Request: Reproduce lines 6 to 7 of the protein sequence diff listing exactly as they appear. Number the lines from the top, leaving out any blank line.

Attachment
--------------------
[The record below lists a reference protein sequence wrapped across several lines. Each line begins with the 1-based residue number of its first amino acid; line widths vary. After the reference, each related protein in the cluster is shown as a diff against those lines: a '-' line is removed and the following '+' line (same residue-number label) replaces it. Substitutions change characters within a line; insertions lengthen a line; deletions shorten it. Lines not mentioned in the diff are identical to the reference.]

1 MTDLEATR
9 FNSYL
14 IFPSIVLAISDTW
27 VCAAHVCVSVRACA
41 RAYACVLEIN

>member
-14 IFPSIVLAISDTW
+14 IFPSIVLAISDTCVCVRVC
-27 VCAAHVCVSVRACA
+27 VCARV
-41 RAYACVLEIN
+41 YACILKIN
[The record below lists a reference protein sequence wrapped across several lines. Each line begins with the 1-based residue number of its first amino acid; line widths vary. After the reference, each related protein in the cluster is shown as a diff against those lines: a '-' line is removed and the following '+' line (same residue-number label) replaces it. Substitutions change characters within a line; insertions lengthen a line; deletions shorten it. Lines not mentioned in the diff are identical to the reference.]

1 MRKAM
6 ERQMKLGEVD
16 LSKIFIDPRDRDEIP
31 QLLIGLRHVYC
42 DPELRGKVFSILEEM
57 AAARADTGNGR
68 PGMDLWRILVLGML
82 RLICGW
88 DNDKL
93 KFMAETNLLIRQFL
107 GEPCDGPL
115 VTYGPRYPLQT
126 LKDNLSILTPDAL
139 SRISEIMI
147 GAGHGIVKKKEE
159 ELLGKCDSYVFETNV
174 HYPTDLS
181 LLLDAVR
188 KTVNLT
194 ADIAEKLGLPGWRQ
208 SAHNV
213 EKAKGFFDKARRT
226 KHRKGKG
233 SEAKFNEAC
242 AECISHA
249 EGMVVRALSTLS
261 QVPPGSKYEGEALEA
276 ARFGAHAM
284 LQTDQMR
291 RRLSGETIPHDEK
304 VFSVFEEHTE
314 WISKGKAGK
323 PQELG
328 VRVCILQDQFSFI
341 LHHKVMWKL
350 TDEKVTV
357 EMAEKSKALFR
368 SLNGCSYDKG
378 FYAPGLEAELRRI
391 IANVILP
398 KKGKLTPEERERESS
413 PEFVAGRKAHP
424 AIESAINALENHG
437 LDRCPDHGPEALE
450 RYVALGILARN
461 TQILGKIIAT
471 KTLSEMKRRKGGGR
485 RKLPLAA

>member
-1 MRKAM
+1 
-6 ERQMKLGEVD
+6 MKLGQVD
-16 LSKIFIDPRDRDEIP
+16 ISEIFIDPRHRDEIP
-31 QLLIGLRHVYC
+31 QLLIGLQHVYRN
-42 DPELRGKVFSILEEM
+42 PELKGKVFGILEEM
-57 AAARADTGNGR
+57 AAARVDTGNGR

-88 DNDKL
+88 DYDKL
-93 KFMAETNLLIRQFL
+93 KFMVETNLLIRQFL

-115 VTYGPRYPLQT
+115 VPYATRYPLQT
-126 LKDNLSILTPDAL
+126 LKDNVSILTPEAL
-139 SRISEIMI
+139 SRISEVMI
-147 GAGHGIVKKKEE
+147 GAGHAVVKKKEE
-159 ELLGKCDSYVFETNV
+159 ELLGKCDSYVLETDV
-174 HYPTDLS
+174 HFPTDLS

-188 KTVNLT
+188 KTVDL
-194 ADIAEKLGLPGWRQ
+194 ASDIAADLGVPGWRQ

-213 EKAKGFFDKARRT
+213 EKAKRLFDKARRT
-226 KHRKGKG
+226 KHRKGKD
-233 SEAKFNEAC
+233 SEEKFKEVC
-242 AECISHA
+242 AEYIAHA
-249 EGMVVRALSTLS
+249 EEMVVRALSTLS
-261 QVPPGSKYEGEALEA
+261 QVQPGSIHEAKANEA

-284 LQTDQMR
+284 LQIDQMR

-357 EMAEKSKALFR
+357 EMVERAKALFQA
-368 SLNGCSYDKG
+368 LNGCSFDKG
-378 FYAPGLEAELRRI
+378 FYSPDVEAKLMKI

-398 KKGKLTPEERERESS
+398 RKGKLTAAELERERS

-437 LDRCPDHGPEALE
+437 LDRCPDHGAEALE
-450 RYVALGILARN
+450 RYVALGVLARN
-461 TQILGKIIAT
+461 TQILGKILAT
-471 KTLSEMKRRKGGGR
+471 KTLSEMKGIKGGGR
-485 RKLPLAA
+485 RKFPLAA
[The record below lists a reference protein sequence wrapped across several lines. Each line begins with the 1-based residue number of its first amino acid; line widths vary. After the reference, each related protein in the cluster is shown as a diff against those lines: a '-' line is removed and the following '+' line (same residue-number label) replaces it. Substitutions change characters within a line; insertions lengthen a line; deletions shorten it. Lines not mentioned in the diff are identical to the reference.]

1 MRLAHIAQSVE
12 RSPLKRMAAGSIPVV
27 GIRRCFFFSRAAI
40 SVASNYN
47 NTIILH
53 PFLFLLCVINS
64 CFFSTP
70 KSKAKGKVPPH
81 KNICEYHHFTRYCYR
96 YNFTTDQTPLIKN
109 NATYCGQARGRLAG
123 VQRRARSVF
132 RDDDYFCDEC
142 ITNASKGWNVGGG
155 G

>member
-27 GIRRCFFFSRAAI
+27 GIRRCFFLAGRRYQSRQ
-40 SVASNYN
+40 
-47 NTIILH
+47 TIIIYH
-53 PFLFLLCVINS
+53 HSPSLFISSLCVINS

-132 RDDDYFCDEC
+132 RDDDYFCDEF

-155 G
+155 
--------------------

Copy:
41 RAYACVLEIN

>member